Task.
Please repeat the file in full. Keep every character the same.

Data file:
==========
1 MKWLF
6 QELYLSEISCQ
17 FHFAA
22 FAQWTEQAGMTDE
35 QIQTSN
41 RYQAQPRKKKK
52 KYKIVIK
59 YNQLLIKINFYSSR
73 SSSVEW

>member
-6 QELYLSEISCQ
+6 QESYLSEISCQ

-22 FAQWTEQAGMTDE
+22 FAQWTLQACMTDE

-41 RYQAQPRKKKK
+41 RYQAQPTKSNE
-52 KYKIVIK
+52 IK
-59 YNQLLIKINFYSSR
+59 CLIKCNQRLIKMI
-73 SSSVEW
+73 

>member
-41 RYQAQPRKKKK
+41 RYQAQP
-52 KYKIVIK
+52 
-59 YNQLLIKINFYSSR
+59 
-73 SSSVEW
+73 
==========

1 MKWLF
6 QELYLSEISCQ
17 FHFAA
22 FAQWTEQAGMTDE
35 QIQTSN
41 RYQAQPRKKKK
52 KYKIVIK
59 YNQLLIKINFYSSR
73 SSSVEW

>member
-6 QELYLSEISCQ
+6 QESYLSEISCQ

-22 FAQWTEQAGMTDE
+22 FAQWTLQACMTDE

-41 RYQAQPRKKKK
+41 RYQAQPTKSNE
-52 KYKIVIK
+52 IK
-59 YNQLLIKINFYSSR
+59 CLIKCNQRLIKMI
-73 SSSVEW
+73 

>member
-41 RYQAQPRKKKK
+41 RYQAQP
-52 KYKIVIK
+52 
-59 YNQLLIKINFYSSR
+59 
-73 SSSVEW
+73 